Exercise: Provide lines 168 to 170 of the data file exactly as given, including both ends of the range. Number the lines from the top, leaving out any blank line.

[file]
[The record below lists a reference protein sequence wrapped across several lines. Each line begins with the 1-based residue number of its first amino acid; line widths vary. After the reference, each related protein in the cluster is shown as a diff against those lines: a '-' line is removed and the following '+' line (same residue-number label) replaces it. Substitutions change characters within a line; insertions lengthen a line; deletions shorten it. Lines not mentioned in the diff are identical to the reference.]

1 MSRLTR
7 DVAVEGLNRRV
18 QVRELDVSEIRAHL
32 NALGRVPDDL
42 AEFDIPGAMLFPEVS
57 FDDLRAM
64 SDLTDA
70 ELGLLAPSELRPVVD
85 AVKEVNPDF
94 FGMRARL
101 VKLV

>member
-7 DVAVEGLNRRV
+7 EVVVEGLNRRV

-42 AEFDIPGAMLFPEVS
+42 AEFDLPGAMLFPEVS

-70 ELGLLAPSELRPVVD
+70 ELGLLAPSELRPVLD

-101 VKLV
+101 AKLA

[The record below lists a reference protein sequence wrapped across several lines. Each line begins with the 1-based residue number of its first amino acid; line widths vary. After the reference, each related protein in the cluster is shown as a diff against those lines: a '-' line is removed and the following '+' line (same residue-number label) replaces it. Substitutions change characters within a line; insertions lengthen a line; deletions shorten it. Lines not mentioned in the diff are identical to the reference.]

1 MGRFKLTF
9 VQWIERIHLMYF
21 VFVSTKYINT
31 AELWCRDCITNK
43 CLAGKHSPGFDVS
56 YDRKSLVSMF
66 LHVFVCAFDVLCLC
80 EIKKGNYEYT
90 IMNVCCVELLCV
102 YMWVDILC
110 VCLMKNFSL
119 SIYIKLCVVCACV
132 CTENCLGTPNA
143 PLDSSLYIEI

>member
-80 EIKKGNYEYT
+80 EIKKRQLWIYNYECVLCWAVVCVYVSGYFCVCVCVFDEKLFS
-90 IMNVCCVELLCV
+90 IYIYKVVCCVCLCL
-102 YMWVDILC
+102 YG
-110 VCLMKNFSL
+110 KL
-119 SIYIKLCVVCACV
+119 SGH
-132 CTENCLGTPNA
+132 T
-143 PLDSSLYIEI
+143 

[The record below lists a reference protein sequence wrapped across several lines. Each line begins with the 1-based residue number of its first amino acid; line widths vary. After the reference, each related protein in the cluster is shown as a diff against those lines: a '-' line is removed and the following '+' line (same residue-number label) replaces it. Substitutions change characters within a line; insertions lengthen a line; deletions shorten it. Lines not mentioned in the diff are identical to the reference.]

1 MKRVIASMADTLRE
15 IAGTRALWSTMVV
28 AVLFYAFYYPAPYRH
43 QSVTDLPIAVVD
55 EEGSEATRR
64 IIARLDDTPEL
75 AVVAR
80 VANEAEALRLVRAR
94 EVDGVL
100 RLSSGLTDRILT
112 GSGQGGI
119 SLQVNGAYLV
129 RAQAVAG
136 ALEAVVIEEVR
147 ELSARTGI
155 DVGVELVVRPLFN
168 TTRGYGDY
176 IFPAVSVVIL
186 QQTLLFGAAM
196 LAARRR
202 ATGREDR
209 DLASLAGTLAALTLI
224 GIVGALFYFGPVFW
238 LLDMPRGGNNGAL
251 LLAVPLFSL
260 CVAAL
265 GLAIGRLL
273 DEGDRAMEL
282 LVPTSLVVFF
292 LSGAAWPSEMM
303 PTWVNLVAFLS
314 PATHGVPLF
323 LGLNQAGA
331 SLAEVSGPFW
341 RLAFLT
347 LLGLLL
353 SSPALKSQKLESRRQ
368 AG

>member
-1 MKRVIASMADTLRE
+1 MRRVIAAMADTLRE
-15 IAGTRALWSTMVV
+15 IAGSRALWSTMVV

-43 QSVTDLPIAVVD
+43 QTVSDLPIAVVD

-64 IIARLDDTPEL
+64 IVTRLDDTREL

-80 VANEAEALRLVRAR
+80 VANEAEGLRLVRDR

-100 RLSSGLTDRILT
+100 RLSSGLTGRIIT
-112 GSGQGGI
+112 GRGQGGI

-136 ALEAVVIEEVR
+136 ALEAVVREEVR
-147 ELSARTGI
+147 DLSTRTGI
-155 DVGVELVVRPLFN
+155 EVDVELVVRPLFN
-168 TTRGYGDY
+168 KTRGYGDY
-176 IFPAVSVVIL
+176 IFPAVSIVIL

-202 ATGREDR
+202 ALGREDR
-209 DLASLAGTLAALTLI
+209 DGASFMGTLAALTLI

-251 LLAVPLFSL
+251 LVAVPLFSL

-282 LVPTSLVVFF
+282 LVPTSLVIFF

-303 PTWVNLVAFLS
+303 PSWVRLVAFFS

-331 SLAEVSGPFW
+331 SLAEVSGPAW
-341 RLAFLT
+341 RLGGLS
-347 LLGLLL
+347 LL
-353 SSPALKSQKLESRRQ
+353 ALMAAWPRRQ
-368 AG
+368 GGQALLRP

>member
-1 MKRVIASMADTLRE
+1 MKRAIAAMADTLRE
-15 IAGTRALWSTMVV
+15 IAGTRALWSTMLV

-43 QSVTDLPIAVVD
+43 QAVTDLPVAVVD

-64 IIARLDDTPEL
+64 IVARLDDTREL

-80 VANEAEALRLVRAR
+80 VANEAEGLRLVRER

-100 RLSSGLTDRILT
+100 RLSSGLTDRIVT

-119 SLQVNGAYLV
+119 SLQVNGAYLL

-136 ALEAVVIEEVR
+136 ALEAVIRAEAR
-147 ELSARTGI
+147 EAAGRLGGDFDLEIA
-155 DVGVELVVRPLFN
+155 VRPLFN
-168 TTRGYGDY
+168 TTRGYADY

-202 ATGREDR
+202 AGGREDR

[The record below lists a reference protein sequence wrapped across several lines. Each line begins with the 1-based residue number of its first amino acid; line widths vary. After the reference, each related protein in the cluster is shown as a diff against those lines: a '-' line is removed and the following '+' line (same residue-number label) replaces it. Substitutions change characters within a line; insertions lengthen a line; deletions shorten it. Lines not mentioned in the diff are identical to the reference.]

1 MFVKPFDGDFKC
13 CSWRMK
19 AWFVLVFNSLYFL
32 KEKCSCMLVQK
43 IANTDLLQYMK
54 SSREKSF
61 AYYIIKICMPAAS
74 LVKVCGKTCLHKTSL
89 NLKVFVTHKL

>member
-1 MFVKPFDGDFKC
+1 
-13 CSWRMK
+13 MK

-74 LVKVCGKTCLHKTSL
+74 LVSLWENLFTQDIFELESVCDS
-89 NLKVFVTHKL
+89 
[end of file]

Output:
61 AYYIIKICMPAAS
74 LVKVCGKTCLHKTSL
89 NLKVFVTHKL